Title: Big Dirty Money: The Shocking Injustice and Unseen Cost of White Collar Crime
Author: Jennifer Taub
Genre: Politics, Economic, Business, True Crime
What’s it About: In 1939, a sociologist by the name of Professor Edwin H. Sutherland shared a breakthrough theory that he had been working on for decades–that individuals in prestige and power were committing crimes that have seemingly no victims, and getting away with it, in what he termed White Collar Crime. He warned that the influence of money shapes everything including legislations and the sentencing of criminals and the elite class has the power to define what is criminal and to change laws that disfavored them or interfered with their predatory business practices.
The true extent and expense of white collar crime is unknown, because the data is simply not available. Victims of money laundering, scams and fraud are usually afraid to come forward, and there is big society stigmatization that it was their fault that they got scammed, and de-frauded in the first place. Studies into white collar crime are hindered by the numerous definitions of what people believe white collar crime is–some say it is fraud, others define it as someone in a prestigious position, or corporate actors–yet most offenses considered to be white collar crime were committed by the middle classes. Furthermore, white collar crimes have a higher chance of being abandoned due to insufficient evidence and the odds of getting away with it are a lot higher. Experts believe that we do not have sufficient data on the career-related crimes or the white collar crimes, but agreed that some enterprises are too big to fail, and some offenders have too high a status to jail.
While there were a series of laws enacted since World War II that put white collar criminals in jail, this trend started to go downwards after the 2008 financial crisis, when the Department of Justice failed to prosecute the people who were responsible for the crisis. Instead, many of the people got away, the corporations got money, and those banks that had issues either got Deferred Prosecution Agreements or Non-Prosecution Agreements with light fines. 82 people got jailed internationally for the financial crisis for 2008, while in the United States, only one got indicted–a man born in Egypt working in England–which is completely unthinkable considering the amount of financial institutions involved in this. This trend continued to go downward under Trump, where the DOJ was seen as treating the banks with a lighter touch. The rich get richer through money laundering with no consequences while the poor get jailed.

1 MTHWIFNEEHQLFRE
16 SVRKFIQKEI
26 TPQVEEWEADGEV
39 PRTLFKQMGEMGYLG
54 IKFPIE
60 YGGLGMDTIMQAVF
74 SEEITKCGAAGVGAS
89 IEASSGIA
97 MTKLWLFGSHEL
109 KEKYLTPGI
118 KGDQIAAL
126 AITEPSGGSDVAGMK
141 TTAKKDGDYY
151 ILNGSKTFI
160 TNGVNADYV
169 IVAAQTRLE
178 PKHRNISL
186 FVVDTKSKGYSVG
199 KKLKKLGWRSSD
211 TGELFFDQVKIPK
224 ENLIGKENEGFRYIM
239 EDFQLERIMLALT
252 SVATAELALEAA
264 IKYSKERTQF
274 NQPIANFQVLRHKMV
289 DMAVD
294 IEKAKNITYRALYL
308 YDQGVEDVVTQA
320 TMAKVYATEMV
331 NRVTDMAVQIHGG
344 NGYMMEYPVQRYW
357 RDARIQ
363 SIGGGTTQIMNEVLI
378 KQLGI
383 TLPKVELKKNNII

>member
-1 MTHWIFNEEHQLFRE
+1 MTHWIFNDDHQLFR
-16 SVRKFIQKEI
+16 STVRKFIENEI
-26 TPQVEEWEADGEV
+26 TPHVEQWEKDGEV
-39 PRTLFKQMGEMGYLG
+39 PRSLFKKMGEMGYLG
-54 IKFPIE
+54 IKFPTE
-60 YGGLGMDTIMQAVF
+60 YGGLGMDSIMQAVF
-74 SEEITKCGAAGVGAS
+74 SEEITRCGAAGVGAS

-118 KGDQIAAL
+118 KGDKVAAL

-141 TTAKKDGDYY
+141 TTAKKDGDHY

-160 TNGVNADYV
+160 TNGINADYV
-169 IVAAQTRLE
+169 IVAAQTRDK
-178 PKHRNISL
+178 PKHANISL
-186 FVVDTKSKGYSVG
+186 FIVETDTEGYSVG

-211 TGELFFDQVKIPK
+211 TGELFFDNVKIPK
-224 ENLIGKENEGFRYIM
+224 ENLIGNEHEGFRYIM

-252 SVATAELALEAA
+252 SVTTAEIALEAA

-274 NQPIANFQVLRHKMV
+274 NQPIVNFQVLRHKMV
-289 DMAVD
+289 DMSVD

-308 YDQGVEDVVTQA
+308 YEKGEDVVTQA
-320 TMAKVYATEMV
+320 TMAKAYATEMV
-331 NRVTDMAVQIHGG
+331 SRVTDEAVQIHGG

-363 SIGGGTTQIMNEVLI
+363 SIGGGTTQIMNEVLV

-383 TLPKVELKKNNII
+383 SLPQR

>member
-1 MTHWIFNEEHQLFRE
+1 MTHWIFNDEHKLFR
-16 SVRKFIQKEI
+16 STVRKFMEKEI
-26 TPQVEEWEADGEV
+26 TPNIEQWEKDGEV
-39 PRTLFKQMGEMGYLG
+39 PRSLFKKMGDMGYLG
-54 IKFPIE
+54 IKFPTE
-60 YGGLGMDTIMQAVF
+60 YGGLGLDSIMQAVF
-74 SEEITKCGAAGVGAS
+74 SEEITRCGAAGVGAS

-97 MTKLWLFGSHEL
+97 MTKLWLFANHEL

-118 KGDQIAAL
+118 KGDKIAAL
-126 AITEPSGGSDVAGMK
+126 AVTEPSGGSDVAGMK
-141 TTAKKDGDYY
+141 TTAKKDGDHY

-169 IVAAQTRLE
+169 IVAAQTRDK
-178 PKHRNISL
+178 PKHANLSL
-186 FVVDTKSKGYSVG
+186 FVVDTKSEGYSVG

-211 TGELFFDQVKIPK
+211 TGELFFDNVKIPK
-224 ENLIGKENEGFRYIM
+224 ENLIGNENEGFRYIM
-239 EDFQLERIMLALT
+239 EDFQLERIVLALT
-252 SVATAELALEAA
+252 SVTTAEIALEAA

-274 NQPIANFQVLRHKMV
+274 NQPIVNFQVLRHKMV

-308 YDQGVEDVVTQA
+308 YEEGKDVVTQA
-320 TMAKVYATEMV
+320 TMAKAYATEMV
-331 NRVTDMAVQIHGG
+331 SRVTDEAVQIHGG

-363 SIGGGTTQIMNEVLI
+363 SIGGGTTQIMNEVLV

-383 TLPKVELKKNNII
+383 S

Of course there is a way to fix this, and it would include strengthening whistleblower protection laws, creating an agency to prosecute these kinds of crimes, creating a cohesive database of these crimes and their victims, changing the criminal justice system and more.
My Verdict: I was honestly skeptical of this book because of the subject–anything legal can be quite heavy and difficult for me to read. To my surprise, I couldn’t put it down and lapped up the information fairly quickly, because even though there is mentions of all these different laws, the book tells the story rather than explains the laws. The book was well laid out, well formulated and thought out with specific examples and statistics. And as someone who works in an industry that deals with this facet of our society, none of this comes as a surprise to me. All the scandals in recent years that we’ve seen and heard of–Wells Fargo, HSBC, Citibank–the CEOs did not get prosecuted, but when you look at the small businesses, owners got jailed for money laundering or selling something that they shouldn’t have been. One thing that the author never really mentions is that even when you do have a Deferred Prosecution Agreement, the company still pays some kind of civil penalty in fines, and in recent years-at least in the last 4 years that I can think of, the price tag of those fines has gone up to an extent but we’ve also been desensitized by that number, because it’s okay to see it. Overall, it’s a very good book to read by anyone who is interested to gain an insight in how the financial system and the justice system work.